Abraham Lincoln: Vampire Hunter (2012)
|Released:||Friday, June 22, 2012|
|Studio:||20th Century Fox|
|Rating:||Under 17 requires accompanying parent or adult guardian.|
From visionary filmmakers Tim Burton and Timur Bekmambetov (director of Wanted) comes this edgy thriller about the untold story that shaped our nation. Abraham Lincoln, history’s greatest hunter of the undead, must risk the presidency, his family and his life to protect America from bloodthirsty vampires. Thrust into an epic fight against the ruthless killers, Lincoln must rely on those around him. But it’s unclear who he can trust in this “visceral, violent and wild ride” (JoBlo.com) that’s ablaze with plot twists, blood-pumping action and spectacular special effects!
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Alex Lombard Discusses Her Role In Abraham Lincoln: Vampire Hunter 6/18/2012 9:35 AM EST
Alex Lombard, co-star in 20th Century Fox's anticipated summer blockbuster, "Abraham Lincoln: Vampire Hunter," as 'Gabrielle,' recently sat down with FlickDirect to discuss what it was like working on the film.Countdown to the release of Abraham Lincoln: Vampire Hunter, with the iPhone Movie Countdown Clock App.FlickDirect: So tell us a bit about your character in Abraham Lincoln: Vampire Hunter A... More>>
Rufus Sewell Cast in "Abraham Lincoln: Vampire Hunter" 4/12/2011 4:22 PM EST
Rufus Sewell has been cast in the upcoming Tim Burton produced, "Abraham Lincoln: Vampire Hunter", according to Variety. He will be playing the role of the villain, Adam.Sewell joins the cast, which already includes Benjamin Walker, Mary Elizabeth Winstead and Dominic Cooper. The film is based on the book of he same name, and chronicles Abraham Lincoln's mission to rid the world of vampires.The fi... More>>
Abraham Lincoln: Vampire Hunter Theatrical Review
It's a totally ridiculous premise, this notion that the 16th U.S. president lived a whole other secret life, prowling about at night, seeking out bloodsuckers. But it's a creative one, and it should have provided the basis for a good time.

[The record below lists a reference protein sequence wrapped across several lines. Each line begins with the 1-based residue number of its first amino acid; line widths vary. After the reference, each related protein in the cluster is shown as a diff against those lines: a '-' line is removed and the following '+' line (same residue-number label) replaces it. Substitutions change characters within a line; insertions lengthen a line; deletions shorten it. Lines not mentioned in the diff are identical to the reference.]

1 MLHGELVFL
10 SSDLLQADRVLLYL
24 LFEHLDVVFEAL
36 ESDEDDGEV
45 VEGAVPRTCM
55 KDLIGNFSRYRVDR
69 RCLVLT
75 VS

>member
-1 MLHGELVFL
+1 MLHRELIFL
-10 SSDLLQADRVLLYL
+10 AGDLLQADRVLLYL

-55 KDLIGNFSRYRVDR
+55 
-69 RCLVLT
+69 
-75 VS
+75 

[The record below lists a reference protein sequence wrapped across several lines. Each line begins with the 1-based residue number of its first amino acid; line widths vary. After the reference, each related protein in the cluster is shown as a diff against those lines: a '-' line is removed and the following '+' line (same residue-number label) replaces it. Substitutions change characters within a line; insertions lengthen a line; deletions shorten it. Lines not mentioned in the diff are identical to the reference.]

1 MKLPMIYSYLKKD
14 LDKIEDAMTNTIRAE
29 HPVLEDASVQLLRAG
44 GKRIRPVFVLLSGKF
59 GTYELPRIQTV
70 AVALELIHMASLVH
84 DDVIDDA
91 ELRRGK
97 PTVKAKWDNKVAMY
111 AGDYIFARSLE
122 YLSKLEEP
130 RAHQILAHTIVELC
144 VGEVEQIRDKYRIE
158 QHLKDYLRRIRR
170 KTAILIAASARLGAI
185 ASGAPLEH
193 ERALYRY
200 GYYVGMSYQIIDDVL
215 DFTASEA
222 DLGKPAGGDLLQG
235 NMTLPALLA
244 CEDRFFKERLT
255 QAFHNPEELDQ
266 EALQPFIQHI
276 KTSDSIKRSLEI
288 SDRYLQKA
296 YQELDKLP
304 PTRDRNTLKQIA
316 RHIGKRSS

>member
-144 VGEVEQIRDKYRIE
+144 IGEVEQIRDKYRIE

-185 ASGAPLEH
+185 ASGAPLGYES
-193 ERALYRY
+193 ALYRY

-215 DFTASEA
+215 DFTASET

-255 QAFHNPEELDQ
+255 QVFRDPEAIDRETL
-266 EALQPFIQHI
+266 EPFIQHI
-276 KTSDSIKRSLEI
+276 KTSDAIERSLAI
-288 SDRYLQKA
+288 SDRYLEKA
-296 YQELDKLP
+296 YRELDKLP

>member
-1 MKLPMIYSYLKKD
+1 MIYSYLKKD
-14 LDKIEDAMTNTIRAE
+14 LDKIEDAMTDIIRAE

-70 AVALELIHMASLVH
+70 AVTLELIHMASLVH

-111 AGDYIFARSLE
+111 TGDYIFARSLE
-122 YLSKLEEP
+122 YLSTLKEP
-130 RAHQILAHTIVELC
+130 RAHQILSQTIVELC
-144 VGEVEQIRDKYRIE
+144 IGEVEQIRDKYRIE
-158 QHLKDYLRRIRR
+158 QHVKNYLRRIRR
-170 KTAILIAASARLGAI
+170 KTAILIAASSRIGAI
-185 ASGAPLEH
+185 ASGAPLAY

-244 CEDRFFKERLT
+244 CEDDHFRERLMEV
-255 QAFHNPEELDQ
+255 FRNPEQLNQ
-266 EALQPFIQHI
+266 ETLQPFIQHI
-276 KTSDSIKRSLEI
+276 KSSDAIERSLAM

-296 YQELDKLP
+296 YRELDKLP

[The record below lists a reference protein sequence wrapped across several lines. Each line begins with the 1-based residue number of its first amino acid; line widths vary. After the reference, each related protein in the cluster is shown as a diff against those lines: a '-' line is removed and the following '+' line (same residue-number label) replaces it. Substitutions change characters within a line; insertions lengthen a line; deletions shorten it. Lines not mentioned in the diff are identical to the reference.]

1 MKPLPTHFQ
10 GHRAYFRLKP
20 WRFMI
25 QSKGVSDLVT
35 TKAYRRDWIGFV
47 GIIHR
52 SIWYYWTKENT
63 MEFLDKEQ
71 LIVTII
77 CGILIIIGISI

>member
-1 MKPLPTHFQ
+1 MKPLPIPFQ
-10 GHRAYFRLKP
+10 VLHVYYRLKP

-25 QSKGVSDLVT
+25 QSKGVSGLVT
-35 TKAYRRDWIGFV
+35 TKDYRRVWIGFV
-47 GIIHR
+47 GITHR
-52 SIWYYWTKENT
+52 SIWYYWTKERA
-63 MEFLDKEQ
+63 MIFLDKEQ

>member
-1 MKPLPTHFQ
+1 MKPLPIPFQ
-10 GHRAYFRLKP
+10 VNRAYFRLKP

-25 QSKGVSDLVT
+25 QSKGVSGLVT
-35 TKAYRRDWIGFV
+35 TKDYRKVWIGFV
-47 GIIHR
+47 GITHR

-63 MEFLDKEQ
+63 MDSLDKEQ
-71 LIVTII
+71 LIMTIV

Unfortunately, director Timur Bekmambetov and writer Seth Grahame-Smith, adapting his own best-selling novel, take this concept entirely too seriously. What ideally might have been playful and knowing is instead uptight and dreary, with a visual scheme that's so fake and cartoony, it depletes the film of any sense of danger.
Bekmambetov, the Kazakhstan-born director whose 2008 action hit "Wanted" was such a stylish, sexy thrill, weirdly stages set pieces that are muddled and hard to follow, a horse stampede, for example, or the climactic brawl aboard a runaway train. The movie also keeps going back to some of the same gimmicky tricks we've seen before, including slo-mo slashings and be-headings that send black vampire blood spurting from the screen; the repetition of this trick produces the same numbing effect that it had in Tarsem Singh's "Immortals" last year.
The tall, lanky Benjamin Walker certainly looks the part as the title character but there's no energy to his performance. He doesn't exude any confidence or charisma, either as he becomes increasingly skilled in vanquishing his foes or as he succeeds in wooing the sophisticated (and engaged) Mary Todd (Mary Elizabeth Winstead). And once he becomes the Lincoln we actually know with the beard and the hat and that big, famous speech it merely feels like he's playing dress-up rather than embodying the spirit of a towering historical figure.
His story begins in childhood when, according to this revisionist lore, Lincoln's mother was killed by a vampire before his very eyes. He seeks revenge as an adult, but doesn't know exactly what he's doing or whom he's dealing with. Enter veteran vampire hunter Henry Sturges (Dominic Cooper), a debauched and flamboyant Brit who helps him hone the tools he'll need but who has an ulterior motive of his own.
After wielding his silver-tipped axe on some practice targets Lincoln is finally ready to take on his foes: vampire businessman Jack Barts (Marton Csokas) and the genteel Southerner Adam (Rufus Sewell), who's sort of the king of Vampire Nation. (He gets some help from Anthony Mackie as his childhood friend and Jimmi Simpson as the shopkeeper Lincoln worked for in Springfield.)
At the same time, he's contemplating getting involved in politics during this tumultuous time in America. And so you have this intensifying struggle between humans and the living dead playing out against the backdrop of the nation moving towards Civil War. The notion that the horrors of slavery should be placed on a parallel with monster horror as entertainment is rather distasteful, punctuated by the sight of vampires getting gored on a battlefield with Lincoln delivering the Gettysburg Address in the background.
But that's nothing compared to the line about being late for the theater that Mrs. Lincoln hollers at her husband toward the end. Even when "Abraham Lincoln: Vampire Hunter" finally gives in and tries to loosen up, it still comes off stiff and unwieldy.
Read More Abraham Lincoln: Vampire Hunter Reviews
- John Delia (B) (Blu-ray Review)
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